Marketers Agree: Cause Marketing Doesn't Work

That's how I felt after I read on the Cone Blog that new research out of Duke University last week had found that marketers are putting less emphasis on green- and cause-related marketing as the economy heads south. 

According to the survey, "marketing that is ‘beneficial for society’ or that minimizes the impact on the environment" ranked slightly below three other more pressing priorities, including developing consumer insights, sharing marketing knowledge and preparing for crises.

Of course, Cone retorts that "Cause continues to be a value-add that differentiates companies and brands and, as a quote in Ad Age explains, cause marketing 'is still what will get the news....Your coupon isn’t something reporters or the Today show are going to want to talk about.'  We believe consumers are likely to agree.  Upcoming research from Cone finds that Americans have higher expectations than ever before for companies’ cause-related efforts and are very likely to buy."

Cone's right.  Cause marketing gives your customers and your prospective customers a better reason to do business with you than just product or price.  It's also a vehicle for telling your company story in a way that's powerful, emotional, humane and newsworthy.

But for the local companies I deal with here in Boston, and the ones you probably deal with in your area, these two points aren't enough.  The demand for cause marketing to produce results is even greater for these companies that care little about "branding," somewhat about "marketing" but everything about "sales".

Pulling from some of my previous posts on the subject, here's how we're readjusting our cause marketing pitch and plans for the new economy of skeptics and non-believers.

Free is for me.  Many of you know that this is my battle cry, and it's even more relevant during these desperate times.  Businesses of all sizes have sales people knocking on their doors all day asking them to write a check.  Compared to them, cause marketing is kind of like showing up with a fruit basket.  Unexpected to say the least.  With the point-of-sale programs we run, businesses get everything for free.  The only thing we require is that they motivate their employees to ask shoppers to donate a buck to help sick kids.  It's easy for employees to ask and cheap for shoppers to say yes.  It's a great in-store promotion that can have external benefits.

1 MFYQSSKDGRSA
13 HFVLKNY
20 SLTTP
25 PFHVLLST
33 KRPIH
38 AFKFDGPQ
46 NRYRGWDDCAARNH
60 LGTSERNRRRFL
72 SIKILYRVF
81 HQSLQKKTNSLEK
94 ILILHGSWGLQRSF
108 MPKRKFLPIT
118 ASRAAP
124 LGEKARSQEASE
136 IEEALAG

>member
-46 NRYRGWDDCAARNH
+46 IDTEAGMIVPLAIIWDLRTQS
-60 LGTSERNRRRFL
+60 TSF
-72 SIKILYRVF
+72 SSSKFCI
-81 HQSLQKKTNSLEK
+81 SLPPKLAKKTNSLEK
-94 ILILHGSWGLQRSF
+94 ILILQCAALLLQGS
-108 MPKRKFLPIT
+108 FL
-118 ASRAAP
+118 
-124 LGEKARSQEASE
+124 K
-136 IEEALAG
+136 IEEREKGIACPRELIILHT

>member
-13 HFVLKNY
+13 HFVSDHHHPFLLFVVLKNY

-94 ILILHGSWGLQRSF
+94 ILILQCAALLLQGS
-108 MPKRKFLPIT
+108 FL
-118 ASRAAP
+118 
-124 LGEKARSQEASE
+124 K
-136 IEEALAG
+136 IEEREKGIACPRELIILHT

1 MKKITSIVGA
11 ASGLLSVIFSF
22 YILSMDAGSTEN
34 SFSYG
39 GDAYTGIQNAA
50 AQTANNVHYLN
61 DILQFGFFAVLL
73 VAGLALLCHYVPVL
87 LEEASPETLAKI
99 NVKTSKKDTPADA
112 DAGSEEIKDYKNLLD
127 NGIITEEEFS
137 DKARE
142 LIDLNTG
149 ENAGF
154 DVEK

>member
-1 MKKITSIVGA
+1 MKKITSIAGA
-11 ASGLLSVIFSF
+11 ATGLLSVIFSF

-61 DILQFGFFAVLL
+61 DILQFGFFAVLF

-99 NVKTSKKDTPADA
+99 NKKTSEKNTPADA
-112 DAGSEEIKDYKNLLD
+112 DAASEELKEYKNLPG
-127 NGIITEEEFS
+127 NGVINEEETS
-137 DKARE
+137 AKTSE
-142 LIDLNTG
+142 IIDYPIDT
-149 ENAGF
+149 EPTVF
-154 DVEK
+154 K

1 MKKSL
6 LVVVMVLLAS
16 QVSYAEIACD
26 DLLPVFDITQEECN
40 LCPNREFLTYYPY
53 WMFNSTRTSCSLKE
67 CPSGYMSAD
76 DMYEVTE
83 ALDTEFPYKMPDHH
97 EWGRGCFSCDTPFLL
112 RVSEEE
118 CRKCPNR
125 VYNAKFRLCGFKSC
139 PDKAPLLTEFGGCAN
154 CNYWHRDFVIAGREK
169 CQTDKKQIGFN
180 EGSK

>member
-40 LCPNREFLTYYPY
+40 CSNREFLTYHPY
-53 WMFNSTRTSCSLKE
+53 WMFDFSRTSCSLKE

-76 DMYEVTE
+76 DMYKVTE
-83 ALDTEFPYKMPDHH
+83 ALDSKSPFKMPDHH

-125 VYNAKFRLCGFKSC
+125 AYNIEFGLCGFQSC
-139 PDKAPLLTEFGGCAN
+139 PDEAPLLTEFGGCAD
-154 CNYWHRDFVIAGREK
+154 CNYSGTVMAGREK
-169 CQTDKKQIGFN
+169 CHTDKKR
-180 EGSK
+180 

Add more value.  Very few of our point-of-sale programs end at the register.  The retailer obviously wants to connect with prospective customers outside the store.  That's why all of our pin-up partners get added promotion at one of our major events (e. g. Halloween Town, Boston Marathon, Gala).  The added exposure alleviates any lingering regret they might have had that they didn't write that check for air time on radio or television.

I'm worse off than you are.  Sure, businesses have it bad right now.  But Dante was right: bad is relative.  His Hell had nine circles, each one worse than the last.  As the only hospital in the country with a prescriptive food pantry we're seeing more hungry families than ever--over 4,000 a month.  This is for a program that we originally thought would feed a few thousand families a year!  In short, businesses are run by people and people have emotions.  You work for a cause.  Regardless of how bad business is for the person across the table, things are much, much worse for the people you represent.  Give them the reason, the motivation, the excuse they need to help you.

Lower price points.  Six figure partners are harder to come by these days so we've adjusted our sponsorship model for our events and programs so companies can participate with us for as little as $1,000.  So far it's worked.  While monies from large pin-up programs are down this year, overall sponsorship dollars are up, way up!

Keep your friends close.  You really learn during a downturn who your friends are and who was just hanging out while the party lasted.  You need to take care of your friends, thank them and, as any friend would do, call in a favor or two when the chips are down.

And your prospective friends even closer.  Affiliate cause marketing has the potential to be huge.  This is when you join with other partners (radio stations, sports teams) to pool your assets and sell cause marketing programs.  For example, we're working on a program with the NHL team in Boston, the Bruins, that will have us partnering with retailers to raise money for kids with HIV.  The value-add of having the Bruins involved is that they offer some sports marketing sizzle along with incentives to partners, including a player appearance if they hit their fundraising goal.  The Bruins win because they burnish hockey's image in a baseball-football-basketball town and get introduced to some potential corporate sponsors. 

Invite your cash cows to a barbecue.  Cash cows aren't your friends, unless you plan on eating your buddies.  No, cash cows are those things that you can live off of until better times return.  At my nonprofit, for example, we have loads of business partners that we can continually press into service to underwrite and support various programs and events.  It's the cost of doing business with us.  We also have key, high-performing events we can leverage for corporate support, like our Boston Marathon team and Halloween Town.  The key is to maximize what you already have going for you.

What's that?  No assets in the bank as the economy takes a free fall?  It's kind of like being caught in an avalanche without a beacon.  Adios, amigo.